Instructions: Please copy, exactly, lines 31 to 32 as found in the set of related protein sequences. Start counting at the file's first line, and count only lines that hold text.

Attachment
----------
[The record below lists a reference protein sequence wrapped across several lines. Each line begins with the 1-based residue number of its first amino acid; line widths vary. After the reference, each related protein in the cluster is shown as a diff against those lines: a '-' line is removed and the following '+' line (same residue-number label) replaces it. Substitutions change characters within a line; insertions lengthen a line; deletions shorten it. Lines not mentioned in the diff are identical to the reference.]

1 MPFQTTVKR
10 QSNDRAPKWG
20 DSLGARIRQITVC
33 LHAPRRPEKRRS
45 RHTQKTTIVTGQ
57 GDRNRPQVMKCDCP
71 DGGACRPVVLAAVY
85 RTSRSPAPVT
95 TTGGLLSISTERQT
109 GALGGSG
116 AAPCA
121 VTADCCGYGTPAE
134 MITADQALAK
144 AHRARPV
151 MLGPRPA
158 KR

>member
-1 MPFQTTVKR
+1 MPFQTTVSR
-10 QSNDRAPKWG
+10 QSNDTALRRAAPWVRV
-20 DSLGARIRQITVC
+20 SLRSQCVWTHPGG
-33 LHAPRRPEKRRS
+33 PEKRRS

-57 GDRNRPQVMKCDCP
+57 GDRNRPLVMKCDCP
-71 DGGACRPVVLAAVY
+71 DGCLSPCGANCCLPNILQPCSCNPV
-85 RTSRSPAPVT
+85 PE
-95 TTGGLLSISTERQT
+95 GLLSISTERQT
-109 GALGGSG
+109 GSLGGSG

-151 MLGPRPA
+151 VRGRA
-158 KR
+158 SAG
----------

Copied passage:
-85 RTSRSPAPVT
+85 PE